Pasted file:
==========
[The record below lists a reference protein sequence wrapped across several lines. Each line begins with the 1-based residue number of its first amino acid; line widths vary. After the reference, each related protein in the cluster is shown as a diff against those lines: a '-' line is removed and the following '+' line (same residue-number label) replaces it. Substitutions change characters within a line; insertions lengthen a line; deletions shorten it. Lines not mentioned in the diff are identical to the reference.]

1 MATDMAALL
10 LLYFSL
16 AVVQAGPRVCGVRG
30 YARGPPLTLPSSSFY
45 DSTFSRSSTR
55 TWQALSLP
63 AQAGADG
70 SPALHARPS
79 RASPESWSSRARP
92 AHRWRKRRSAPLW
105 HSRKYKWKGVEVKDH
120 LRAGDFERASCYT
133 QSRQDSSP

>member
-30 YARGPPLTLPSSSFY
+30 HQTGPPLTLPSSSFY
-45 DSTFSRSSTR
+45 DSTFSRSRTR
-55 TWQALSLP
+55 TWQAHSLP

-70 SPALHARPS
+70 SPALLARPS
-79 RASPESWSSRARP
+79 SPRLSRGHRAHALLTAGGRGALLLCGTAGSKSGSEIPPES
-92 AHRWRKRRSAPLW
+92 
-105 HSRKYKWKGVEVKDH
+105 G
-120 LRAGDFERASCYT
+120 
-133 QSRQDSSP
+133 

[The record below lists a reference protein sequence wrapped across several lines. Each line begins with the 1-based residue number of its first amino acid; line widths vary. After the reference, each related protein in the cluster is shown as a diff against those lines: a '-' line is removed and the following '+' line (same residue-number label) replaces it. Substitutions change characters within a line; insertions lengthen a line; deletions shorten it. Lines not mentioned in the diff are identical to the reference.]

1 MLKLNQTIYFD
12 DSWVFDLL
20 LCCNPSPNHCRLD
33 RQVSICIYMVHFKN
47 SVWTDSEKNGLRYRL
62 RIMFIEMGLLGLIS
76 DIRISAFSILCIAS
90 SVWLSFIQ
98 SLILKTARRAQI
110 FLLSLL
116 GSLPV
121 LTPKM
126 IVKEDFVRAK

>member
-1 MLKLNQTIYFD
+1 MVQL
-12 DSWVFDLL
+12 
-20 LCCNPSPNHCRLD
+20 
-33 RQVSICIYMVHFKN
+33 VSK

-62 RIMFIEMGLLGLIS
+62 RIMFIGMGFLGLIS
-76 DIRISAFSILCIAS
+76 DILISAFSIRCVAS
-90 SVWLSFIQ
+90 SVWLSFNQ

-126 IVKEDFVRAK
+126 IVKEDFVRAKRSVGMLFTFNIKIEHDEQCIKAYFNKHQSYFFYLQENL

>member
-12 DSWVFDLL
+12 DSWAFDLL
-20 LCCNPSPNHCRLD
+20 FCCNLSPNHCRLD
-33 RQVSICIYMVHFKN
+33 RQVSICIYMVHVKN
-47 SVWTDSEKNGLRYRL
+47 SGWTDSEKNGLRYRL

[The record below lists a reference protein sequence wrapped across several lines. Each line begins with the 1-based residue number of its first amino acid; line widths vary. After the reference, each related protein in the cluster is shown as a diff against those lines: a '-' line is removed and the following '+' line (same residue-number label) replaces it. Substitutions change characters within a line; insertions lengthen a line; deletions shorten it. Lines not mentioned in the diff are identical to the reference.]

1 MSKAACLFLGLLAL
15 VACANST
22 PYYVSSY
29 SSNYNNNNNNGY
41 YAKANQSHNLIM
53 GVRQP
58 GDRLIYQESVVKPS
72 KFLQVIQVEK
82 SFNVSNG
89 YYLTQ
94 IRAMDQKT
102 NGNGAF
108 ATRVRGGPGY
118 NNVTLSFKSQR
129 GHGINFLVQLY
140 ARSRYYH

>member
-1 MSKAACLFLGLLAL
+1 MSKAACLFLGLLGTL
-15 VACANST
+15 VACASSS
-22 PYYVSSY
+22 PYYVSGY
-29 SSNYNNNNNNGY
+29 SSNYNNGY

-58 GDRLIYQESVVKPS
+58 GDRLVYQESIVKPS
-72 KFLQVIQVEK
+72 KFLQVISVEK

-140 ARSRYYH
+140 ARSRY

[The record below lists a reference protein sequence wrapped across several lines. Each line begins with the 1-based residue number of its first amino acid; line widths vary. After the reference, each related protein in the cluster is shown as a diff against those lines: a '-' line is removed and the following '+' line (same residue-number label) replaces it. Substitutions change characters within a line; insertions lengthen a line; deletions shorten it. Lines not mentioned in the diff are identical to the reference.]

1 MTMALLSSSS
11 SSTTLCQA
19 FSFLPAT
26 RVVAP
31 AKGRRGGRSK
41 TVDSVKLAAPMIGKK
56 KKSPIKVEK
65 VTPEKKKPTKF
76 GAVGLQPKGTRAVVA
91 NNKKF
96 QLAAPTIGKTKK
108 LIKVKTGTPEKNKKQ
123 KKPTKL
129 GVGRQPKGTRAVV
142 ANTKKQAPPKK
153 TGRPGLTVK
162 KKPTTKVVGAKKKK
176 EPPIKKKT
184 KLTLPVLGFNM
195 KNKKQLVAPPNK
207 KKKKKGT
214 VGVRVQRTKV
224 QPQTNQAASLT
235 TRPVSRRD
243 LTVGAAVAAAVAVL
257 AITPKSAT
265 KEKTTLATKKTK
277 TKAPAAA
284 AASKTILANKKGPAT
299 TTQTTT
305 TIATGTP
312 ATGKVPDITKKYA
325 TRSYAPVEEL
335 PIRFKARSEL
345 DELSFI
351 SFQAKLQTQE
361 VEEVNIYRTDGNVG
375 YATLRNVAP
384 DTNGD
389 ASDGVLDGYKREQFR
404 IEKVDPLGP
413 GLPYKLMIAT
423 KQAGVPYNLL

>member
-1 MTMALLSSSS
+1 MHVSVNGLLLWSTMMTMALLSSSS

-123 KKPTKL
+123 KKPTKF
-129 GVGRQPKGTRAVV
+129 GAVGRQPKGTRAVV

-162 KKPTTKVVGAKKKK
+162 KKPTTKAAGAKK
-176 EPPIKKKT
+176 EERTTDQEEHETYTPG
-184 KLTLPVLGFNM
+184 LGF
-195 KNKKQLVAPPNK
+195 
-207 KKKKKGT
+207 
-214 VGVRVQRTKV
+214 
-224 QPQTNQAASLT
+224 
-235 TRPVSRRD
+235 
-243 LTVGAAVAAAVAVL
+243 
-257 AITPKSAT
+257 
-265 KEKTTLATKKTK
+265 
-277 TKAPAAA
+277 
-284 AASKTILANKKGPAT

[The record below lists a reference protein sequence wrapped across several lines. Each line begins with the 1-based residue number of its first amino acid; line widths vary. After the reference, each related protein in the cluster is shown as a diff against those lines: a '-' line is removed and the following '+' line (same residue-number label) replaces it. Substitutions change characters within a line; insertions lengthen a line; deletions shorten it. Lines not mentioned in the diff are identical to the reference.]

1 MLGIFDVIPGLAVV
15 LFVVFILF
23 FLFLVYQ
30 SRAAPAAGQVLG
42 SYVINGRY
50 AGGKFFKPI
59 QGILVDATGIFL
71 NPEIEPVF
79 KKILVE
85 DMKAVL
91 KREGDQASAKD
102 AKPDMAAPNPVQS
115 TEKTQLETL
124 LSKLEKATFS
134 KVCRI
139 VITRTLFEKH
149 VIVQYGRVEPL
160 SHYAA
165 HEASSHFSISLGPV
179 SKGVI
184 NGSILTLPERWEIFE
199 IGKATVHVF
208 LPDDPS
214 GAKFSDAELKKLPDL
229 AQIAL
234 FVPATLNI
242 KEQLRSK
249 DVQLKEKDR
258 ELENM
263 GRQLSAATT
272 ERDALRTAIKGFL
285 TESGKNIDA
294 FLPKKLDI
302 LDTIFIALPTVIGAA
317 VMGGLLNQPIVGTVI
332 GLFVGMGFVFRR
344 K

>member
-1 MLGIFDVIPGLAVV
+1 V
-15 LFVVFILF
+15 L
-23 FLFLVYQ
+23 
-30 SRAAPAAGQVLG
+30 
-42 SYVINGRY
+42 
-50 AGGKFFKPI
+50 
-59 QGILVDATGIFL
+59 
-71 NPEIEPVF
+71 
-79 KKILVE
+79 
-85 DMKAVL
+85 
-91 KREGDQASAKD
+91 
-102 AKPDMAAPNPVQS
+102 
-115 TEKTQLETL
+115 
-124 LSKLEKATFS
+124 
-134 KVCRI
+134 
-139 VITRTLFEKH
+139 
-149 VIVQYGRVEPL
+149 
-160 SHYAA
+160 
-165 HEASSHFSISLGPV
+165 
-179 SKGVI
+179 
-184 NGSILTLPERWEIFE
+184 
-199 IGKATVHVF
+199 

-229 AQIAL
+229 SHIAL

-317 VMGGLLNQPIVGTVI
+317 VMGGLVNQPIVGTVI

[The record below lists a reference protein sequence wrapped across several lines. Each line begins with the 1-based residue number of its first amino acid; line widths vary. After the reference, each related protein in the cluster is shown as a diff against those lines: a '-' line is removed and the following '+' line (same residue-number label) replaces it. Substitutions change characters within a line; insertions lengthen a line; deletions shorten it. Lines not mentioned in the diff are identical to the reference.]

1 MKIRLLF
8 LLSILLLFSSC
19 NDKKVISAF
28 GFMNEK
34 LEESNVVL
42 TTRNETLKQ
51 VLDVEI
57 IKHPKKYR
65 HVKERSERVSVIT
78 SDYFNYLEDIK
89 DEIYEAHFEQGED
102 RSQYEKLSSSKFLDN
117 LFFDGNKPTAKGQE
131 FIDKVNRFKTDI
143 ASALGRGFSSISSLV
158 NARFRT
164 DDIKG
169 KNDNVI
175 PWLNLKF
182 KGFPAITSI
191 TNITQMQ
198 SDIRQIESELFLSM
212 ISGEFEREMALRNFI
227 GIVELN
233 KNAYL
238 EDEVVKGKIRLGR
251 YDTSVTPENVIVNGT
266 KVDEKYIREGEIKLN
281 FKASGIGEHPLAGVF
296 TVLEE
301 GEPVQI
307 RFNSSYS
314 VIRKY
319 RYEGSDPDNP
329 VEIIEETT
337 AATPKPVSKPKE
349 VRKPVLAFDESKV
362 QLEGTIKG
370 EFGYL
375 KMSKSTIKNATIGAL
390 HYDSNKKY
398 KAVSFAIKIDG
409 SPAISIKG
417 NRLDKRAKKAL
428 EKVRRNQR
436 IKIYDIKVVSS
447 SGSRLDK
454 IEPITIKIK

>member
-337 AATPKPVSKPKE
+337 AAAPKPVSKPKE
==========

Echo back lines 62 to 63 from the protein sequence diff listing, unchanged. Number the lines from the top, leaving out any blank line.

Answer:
+90 SVWLSFNQ

-126 IVKEDFVRAK